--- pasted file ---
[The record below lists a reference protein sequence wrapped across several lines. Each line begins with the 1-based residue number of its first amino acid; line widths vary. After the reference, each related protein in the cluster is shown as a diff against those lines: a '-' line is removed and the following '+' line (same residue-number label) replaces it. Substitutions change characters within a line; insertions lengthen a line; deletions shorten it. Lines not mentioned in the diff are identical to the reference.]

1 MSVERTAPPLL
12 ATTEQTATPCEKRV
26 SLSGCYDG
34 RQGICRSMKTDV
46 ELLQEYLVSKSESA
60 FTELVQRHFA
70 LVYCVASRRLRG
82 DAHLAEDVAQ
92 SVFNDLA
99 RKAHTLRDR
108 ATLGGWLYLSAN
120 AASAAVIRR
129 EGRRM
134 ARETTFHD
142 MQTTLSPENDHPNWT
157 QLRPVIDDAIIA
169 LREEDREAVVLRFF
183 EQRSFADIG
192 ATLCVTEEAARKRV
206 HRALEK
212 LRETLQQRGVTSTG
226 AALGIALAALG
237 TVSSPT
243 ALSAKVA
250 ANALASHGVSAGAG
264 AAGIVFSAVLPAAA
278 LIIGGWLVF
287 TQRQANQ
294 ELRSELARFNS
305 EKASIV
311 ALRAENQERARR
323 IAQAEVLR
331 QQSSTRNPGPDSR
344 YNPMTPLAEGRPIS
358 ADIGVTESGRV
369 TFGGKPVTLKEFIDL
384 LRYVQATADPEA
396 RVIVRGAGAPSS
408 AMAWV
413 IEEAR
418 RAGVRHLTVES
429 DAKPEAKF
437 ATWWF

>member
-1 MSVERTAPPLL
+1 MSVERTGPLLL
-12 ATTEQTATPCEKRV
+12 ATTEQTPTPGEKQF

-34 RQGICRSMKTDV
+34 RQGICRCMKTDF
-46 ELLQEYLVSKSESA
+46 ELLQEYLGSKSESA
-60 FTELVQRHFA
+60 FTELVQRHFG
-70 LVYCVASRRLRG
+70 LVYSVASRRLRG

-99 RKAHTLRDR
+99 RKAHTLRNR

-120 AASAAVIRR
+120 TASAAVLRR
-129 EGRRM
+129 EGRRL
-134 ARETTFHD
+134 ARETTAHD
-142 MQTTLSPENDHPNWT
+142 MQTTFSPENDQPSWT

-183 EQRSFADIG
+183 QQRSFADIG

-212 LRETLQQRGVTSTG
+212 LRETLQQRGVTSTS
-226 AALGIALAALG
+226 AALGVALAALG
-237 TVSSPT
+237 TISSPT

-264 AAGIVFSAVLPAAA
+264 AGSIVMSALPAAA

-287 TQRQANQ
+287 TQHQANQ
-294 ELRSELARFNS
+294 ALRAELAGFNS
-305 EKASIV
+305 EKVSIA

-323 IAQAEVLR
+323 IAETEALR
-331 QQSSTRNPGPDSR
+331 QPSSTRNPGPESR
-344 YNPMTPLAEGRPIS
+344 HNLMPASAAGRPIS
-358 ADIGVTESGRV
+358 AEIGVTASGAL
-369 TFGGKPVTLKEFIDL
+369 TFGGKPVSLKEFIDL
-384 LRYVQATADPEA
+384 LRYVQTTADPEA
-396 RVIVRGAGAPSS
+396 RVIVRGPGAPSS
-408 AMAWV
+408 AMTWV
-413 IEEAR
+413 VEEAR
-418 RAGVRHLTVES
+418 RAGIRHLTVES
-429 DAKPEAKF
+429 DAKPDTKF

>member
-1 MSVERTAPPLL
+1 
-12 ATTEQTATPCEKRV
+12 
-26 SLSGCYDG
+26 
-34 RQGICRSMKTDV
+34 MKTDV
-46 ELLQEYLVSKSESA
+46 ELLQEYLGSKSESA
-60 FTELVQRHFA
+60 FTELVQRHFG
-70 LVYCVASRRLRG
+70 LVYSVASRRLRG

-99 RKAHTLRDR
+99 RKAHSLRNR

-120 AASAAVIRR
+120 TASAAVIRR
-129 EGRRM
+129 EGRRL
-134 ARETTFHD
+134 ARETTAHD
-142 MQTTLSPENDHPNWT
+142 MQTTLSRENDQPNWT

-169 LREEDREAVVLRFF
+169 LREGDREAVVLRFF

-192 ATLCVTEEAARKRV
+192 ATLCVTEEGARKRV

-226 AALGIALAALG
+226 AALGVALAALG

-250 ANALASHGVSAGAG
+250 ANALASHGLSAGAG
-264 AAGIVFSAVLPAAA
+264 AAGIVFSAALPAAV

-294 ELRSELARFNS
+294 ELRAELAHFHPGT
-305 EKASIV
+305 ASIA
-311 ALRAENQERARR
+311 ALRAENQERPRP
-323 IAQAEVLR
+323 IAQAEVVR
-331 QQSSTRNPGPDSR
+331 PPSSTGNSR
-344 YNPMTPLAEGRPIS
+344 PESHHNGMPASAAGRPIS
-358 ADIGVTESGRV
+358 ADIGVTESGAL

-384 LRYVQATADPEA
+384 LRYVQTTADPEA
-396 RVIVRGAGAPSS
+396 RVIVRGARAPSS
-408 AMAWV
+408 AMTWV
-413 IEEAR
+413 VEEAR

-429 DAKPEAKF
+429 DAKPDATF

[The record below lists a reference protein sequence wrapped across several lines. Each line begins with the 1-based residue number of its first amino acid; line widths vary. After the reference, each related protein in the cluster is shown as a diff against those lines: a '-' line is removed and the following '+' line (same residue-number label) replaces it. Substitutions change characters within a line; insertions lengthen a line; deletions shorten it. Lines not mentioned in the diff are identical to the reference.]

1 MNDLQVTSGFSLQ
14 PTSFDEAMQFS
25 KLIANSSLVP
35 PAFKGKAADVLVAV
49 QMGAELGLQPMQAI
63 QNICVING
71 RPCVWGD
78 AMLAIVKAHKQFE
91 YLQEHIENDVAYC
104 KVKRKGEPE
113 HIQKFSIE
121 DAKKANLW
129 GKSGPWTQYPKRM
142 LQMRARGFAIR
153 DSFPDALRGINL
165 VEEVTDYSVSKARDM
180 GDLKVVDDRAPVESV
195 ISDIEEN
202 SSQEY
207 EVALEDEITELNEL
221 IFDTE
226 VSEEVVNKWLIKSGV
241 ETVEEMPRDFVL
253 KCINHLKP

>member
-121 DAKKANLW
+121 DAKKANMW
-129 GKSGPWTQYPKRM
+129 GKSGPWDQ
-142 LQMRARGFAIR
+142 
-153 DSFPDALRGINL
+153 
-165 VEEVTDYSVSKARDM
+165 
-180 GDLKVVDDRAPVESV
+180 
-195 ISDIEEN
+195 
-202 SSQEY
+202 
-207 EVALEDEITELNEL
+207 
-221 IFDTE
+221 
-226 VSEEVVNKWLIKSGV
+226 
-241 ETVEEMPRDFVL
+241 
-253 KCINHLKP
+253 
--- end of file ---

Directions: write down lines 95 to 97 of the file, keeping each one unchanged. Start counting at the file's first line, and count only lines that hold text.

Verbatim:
+384 LRYVQTTADPEA
-396 RVIVRGAGAPSS
+396 RVIVRGPGAPSS